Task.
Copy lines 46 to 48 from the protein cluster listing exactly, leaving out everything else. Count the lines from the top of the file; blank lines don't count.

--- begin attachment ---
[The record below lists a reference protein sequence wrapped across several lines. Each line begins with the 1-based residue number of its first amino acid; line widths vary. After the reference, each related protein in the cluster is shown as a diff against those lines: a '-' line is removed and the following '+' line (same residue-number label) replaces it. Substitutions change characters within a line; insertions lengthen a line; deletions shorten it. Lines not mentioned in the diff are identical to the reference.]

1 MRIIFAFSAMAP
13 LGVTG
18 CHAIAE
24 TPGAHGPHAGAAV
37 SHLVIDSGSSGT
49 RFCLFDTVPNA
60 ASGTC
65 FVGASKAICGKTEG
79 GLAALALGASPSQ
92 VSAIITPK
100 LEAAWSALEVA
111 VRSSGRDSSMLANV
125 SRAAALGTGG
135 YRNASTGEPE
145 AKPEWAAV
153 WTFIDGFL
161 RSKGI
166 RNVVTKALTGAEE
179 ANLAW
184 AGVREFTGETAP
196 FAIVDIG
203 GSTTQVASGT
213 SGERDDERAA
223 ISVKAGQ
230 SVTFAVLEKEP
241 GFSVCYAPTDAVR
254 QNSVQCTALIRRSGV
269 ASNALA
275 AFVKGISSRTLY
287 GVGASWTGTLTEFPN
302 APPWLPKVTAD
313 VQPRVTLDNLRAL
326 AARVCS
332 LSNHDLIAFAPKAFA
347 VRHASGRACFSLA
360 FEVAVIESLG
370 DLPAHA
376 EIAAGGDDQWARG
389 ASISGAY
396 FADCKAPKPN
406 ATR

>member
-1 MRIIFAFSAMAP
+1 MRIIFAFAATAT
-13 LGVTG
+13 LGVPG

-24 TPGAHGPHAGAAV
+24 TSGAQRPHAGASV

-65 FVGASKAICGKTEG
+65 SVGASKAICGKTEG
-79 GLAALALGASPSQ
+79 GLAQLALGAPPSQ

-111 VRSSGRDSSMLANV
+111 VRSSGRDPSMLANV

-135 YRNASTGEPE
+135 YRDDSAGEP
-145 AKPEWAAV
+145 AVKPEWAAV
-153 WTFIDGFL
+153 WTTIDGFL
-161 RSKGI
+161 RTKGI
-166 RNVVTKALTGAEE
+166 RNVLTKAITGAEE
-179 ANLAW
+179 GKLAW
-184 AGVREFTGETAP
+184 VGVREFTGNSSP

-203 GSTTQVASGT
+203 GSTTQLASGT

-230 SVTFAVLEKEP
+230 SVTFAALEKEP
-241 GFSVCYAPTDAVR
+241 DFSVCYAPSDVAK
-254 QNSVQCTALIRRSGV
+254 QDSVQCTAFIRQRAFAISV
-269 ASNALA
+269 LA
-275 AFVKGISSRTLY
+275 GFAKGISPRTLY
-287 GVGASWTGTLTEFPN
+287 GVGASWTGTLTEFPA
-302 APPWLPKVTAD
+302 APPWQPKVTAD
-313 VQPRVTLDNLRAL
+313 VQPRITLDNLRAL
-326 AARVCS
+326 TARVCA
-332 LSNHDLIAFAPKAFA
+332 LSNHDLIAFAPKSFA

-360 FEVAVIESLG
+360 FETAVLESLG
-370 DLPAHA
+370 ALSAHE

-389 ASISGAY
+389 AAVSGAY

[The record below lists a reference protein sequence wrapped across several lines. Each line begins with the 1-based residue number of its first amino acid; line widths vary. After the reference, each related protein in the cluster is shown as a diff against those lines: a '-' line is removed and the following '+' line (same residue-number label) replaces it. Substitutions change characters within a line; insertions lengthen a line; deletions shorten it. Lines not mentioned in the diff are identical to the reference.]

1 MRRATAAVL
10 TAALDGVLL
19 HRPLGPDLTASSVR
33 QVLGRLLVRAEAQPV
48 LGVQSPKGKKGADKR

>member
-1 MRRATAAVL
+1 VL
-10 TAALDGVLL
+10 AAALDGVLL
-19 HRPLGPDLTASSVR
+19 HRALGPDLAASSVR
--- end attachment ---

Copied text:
-13 LGVTG
+13 LGVPG

-24 TPGAHGPHAGAAV